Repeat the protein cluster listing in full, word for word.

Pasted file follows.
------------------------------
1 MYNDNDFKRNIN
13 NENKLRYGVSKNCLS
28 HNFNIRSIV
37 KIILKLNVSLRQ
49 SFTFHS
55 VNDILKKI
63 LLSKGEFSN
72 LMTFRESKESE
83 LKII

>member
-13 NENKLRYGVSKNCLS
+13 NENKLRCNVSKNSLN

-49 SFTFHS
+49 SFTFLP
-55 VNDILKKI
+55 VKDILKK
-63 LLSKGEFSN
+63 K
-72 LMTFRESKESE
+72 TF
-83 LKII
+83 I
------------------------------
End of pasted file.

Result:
1 MYNDNDFKRNIN
13 NENKLRYGVSKNCLS
28 HNFNIRSIV
37 KIILKLNVSLRQ
49 SFTFHS
55 VNDILKKI
63 LLSKGEFSN
72 LMTFRESKESE
83 LKII

>member
-13 NENKLRYGVSKNCLS
+13 NENKLRCNVSKNSLN

-49 SFTFHS
+49 SFTFLP
-55 VNDILKKI
+55 VKDILKK
-63 LLSKGEFSN
+63 K
-72 LMTFRESKESE
+72 TF
-83 LKII
+83 I